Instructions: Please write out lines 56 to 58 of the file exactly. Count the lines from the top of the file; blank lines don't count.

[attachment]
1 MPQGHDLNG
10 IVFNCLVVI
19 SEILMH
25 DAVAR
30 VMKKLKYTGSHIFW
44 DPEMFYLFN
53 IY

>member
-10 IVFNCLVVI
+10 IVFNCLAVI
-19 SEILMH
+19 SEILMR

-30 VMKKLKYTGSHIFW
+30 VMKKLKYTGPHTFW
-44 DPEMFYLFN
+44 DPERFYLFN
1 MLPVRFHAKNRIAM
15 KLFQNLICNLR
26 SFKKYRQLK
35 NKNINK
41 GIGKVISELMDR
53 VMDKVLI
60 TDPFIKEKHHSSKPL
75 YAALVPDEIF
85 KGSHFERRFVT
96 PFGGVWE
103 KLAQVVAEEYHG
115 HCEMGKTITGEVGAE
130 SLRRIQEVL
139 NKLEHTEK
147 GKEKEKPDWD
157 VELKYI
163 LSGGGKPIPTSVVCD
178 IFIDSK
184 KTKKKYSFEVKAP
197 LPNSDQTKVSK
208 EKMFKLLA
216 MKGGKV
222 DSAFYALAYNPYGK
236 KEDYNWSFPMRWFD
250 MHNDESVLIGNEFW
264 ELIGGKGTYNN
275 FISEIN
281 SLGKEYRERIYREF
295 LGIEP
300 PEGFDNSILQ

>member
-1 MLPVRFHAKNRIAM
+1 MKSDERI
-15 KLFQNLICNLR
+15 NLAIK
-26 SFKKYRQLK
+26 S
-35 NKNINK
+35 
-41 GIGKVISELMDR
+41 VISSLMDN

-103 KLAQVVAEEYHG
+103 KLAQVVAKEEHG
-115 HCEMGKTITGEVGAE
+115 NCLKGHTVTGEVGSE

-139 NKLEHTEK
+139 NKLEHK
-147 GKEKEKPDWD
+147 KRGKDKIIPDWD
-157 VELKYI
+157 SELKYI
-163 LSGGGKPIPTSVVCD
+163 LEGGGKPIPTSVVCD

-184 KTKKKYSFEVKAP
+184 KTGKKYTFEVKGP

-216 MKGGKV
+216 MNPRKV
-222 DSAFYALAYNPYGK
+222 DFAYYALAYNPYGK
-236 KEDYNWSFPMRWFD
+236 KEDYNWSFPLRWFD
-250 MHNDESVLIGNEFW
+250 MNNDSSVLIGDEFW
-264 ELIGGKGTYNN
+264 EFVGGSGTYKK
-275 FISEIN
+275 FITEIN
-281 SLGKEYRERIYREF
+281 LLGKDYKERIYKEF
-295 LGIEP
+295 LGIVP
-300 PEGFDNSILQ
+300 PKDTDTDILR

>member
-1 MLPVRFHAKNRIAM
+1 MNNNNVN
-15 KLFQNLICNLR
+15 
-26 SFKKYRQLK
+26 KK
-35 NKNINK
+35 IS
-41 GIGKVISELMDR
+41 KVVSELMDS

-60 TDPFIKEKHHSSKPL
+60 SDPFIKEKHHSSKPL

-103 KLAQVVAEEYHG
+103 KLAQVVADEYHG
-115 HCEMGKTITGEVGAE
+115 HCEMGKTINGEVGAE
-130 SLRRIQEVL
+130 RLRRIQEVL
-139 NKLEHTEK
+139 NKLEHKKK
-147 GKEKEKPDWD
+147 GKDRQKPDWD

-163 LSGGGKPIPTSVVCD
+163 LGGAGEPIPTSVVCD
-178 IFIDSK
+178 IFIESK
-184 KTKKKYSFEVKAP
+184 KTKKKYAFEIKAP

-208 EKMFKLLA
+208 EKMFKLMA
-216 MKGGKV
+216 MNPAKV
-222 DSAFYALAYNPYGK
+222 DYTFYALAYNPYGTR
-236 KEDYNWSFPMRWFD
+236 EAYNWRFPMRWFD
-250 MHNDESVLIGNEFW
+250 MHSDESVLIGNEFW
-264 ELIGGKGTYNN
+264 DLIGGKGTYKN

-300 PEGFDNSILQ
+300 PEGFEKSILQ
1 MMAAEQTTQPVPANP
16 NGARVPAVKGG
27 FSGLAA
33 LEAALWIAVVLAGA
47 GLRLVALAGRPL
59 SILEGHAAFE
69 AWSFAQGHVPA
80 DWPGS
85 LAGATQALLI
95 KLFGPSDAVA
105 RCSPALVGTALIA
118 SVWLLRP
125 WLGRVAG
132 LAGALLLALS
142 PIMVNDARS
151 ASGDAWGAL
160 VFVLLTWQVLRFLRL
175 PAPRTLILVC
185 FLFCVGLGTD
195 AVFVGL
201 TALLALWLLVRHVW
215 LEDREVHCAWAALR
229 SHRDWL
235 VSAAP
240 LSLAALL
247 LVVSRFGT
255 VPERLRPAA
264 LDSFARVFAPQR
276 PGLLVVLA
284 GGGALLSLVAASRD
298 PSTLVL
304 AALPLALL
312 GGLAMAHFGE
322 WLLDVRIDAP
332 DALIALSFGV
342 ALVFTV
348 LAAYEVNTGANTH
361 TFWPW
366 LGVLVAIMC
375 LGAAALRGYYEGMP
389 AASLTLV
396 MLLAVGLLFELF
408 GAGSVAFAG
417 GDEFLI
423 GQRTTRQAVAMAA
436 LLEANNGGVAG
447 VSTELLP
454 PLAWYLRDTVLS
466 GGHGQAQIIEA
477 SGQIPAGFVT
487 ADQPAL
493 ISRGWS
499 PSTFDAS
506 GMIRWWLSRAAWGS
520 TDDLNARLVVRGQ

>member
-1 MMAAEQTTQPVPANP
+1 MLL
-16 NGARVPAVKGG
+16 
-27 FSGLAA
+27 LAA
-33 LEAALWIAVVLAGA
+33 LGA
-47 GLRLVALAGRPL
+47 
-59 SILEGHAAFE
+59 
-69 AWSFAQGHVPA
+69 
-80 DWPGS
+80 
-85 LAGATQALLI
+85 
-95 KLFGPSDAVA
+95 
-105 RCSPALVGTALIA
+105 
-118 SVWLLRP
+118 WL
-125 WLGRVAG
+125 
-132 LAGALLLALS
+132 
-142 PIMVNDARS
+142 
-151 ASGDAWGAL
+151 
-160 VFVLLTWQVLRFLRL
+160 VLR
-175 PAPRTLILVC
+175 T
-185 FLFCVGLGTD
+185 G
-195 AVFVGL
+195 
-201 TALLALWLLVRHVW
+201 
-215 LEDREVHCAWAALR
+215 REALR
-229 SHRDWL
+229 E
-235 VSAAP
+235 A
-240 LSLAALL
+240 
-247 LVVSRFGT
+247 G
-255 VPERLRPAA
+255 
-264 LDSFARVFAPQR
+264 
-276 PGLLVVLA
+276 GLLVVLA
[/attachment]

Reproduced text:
-41 GIGKVISELMDR
+41 VISSLMDN

-103 KLAQVVAEEYHG